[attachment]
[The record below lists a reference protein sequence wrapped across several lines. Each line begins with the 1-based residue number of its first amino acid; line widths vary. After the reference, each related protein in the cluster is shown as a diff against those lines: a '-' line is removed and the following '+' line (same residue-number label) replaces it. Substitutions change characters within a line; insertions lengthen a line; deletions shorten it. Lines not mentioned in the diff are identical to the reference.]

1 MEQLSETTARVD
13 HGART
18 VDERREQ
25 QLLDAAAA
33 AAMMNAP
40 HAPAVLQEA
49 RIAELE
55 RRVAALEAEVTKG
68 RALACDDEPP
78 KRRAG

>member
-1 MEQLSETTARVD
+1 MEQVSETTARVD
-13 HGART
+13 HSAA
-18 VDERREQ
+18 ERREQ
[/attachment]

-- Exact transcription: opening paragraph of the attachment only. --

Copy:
[The record below lists a reference protein sequence wrapped across several lines. Each line begins with the 1-based residue number of its first amino acid; line widths vary. After the reference, each related protein in the cluster is shown as a diff against those lines: a '-' line is removed and the following '+' line (same residue-number label) replaces it. Substitutions change characters within a line; insertions lengthen a line; deletions shorten it. Lines not mentioned in the diff are identical to the reference.]